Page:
Bristol

Retired judge Sir John Royce criticises legal cuts

Sir John Royce
Image caption Sir John Royce said it "saddened him" to advise his own sons not to join the publicly-funded bar

A recently retired High Court judge has said he thinks government cuts to the legal system have gone too far.

Sir John Royce, from Bristol, described the cuts as "savage" and said he had advised his own sons against joining the publicly-funded bar.

Ministers are planning to cut £220m from the annual criminal case legal aid budget in England and Wales.

A Ministry of Justice (MoJ) spokesman said: "Legal aid remains available where people most need legal help."

'Solicitors' firms closing'

Sir John, who was leader of the Western Circuit before becoming a High Court judge, said: "I have real concerns about where we are going to be in a few years' time, it's bad enough now.

"The publicly-funded bar has depended upon a lot of solicitors and barristers being prepared to work extremely hard to ensure members of the public have proper access to justice and are properly represented.

"Savings have to be made and there have been very substantial savings. But for the bar and solicitors now, it is very, very tough and I think the cuts have been far too savage.

"I don't think there's sufficient recognition of the importance of a good quality service - solicitors' firms are closing, young members of the bar of real talent are not coming to the publicly-funded bar.

"It saddens me that I had to advise my sons not to come to the publicly-funded bar for that reason."

Image copyright Other
Image caption Sir John Royce: "Judges tearing their hair out"

Steve Brodie, BBC Home Affairs correspondent, West of England

For a judge of his standing to talk openly about his concerns about the future of his profession and to give an interview is rare.

The former solicitor who became a barrister more than 40 years ago in Bristol has little time for the present Lord Chancellor, Chris Grayling. He agrees with the view of the profession that "he doesn't listen".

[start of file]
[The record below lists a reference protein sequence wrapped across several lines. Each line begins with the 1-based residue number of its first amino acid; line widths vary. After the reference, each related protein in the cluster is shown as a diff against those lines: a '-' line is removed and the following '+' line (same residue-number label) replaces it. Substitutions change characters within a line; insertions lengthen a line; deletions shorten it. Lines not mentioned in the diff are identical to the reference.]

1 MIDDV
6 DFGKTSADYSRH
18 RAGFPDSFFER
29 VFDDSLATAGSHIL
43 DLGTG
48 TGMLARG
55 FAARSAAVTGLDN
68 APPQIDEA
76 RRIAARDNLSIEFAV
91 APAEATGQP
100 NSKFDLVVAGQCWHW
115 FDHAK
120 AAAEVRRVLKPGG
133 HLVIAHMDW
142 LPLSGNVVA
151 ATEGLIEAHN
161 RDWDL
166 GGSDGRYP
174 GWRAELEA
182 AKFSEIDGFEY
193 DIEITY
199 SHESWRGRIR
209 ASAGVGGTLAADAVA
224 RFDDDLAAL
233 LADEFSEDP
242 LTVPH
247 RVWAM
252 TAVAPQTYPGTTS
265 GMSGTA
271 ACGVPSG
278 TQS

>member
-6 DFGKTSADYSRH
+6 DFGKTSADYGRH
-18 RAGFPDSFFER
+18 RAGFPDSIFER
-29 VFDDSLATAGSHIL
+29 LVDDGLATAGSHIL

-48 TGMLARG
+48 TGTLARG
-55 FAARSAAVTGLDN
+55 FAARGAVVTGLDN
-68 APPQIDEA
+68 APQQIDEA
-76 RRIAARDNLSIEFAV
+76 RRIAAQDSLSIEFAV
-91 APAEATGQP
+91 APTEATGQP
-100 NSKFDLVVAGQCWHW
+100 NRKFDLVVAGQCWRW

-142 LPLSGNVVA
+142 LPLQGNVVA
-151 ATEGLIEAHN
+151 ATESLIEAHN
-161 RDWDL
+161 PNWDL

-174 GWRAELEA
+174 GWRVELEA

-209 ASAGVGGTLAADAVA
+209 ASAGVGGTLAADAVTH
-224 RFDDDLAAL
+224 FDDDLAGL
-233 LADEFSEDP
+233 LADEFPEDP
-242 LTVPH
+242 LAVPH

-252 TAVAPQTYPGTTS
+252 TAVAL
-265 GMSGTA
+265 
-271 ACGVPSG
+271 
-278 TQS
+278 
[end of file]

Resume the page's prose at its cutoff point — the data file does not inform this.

Sir John told me how he's spoken to judges up and down the country who are struggling to make the crown courts work - with lack of the proper staff "of the right ability".

The former Cambridge hockey blue and keen cricketer admits that like all public services there must be cuts but the government has gone too far and is endangering the the system.

Sir John, who presided over the high profile trial of paedophile Lostprophets singer Ian Watkins last year, said there was a feeling among the profession Mr Grayling - "a non-lawyer" - was going the wrong way about making savings.

"You will have seen the protests the bar made by going on strike for a day or two. That's unprecedented," he said.

"The very powerful view of the profession is that he [Chris Grayling] is not listening sufficiently to other ways of achieving savings.

"There have been massive cuts in the court system. The CPS [Crown Prosecution Service] is under-resourced, they're not properly in a position to do the job they're supposed to be doing.

"There aren't the people, or the right people, in the courts' service itself or the probation service, they're all very stretched up and down the country."

'More efficient' system

He said: "It's obvious to me in every court that I go to, talking to the resident judge and other judges, they're facing the same problems.

"You've even got no canteen facilities any longer, which is a very short-sighted approach in my view."

Sir John said this meant judges having to give juries an extra 15 minutes for their lunch break.

"You lose court time. It's the same story everywhere. You see judges tearing their hair out," Sir John said.

Shadow Justice Minister Andy Slaughter described the comments as an "extraordinary attack on the government from one of Britain's top judges".

"The swingeing cuts to legal aid have led to chaos in the courts. David Cameron must act urgently to address the damage his government have wrought on the legal profession," Mr Slaughter said.

A Ministry of Justice spokesman said: "The reforms we are putting in place will make it sustainable for providers in the sector, and affordable for the taxpayer who ultimately foots the bill.

"We are also making sure offenders are rehabilitated, so they don't return to a life of crime, by extending support to an extra 50,000 prisoners a year serving short sentences.

"At present they receive little or no help at all on release.

"Our reforms will mean a fairer, more efficient criminal justice system - as well as giving us a better chance of keeping our communities safe."

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